If you catch one of these opera performances in a tea house in Chengdu – or, indeed, at any of the other venues in Chengdu where opera is performed – rest assured that you will be provided an English-language pamphlet explaining the plot and the characters involved, in much the same way that you would be provided a similar pamphlet explaining the Italian-language performance of, say, La Primavera by Paganini at the New York Metropolitan Opera.
If you are in search of recreational activities as a way of fun and/or exercise in Chengdu, the options are limitless, and range from golf (try the Luxe Hills Golf and Country Club or the Sichuan International Golf Club), boating (pedal boating on the adjacent lake), bicycling (you can rent a city bike to get around town, or mountain bikes for trips to the countryside), trekking (trekking tours are arranged by the major hotels – or check with your travel agent or the local tourist kiosk), horseback riding, ice skating in winter and kite flying in summer, and there are fitness centers cropping up everywhere in the city, as the Chinese are becoming more and more image-conscious. And, of course, you can keep fit the Chinese way by spending an hour or so each day learning martial arts.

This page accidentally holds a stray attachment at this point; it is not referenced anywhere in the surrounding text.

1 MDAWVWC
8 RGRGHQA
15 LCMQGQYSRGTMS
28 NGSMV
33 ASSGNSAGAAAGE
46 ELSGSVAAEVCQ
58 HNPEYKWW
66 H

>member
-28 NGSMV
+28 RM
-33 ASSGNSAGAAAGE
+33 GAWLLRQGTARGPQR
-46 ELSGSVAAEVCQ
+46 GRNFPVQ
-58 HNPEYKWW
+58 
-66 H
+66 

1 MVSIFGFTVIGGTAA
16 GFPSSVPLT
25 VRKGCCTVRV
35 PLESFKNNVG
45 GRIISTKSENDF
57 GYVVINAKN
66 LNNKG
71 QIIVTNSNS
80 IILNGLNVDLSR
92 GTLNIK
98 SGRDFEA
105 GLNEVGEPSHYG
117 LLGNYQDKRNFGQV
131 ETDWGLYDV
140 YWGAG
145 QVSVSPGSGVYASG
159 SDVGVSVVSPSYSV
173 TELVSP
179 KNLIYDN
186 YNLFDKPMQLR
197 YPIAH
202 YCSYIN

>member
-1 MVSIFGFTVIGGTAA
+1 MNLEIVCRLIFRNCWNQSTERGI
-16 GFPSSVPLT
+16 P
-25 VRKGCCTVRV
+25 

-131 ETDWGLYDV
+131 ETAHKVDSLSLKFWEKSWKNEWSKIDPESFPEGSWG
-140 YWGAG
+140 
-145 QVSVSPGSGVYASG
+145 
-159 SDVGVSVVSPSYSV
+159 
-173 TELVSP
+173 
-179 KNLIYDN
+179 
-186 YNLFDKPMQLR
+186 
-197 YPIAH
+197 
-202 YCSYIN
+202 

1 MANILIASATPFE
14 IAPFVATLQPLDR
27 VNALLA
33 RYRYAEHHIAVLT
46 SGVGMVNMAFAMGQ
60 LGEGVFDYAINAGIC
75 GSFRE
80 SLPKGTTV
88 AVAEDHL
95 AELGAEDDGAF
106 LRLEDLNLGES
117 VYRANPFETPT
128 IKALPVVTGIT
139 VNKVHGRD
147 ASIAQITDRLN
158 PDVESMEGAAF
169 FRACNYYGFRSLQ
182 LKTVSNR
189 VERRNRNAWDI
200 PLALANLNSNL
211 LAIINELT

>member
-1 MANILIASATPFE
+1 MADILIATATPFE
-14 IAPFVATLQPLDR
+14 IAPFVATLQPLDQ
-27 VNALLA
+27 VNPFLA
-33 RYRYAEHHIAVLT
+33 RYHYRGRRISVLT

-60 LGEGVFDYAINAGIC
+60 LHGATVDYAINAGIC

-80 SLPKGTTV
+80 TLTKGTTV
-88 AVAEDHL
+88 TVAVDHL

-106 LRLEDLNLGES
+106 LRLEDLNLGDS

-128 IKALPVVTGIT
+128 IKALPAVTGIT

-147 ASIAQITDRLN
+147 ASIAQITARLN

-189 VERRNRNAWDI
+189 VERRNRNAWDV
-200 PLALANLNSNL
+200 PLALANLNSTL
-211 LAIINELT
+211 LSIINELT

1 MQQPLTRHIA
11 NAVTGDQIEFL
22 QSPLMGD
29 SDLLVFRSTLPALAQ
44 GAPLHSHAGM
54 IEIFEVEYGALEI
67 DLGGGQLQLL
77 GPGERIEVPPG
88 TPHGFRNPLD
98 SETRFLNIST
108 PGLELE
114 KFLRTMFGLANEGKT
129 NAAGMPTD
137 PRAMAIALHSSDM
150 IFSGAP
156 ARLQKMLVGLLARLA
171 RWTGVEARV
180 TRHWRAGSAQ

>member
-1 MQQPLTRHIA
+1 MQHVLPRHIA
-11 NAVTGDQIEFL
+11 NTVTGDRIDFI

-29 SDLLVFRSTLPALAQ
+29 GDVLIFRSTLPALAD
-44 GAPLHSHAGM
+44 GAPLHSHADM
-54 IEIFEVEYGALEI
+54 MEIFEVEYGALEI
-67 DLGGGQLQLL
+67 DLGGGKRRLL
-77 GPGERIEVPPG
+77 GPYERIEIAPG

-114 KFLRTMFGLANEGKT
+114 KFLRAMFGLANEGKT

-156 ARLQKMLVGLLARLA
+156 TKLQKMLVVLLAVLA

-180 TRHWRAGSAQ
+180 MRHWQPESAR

If tennis, badminton or basketball is your thing – and provided that you have players enough to get a game off the ground – then try Chengdu Sports Center at 11 Renmin Middle Road – they are open from 8:00 AM to 10:00 PM.
But if you are looking for a bit of nighttime fun and exercise, then either billiards or bowling is probably your ticket. Every major hotel has one or more billiard tables, and either billiard or pool tables can be found in expat bars such as the Shamrock Bar and Dave’s Oasis. There are a number of American-standard (AMF) bowling centers in Chengdu, and the number is increasing as the Chinese people discover the fun of the sport and the opportunity for active social interaction it offers. Below is a pretty exhaustive list of bowling halls in Chengdu.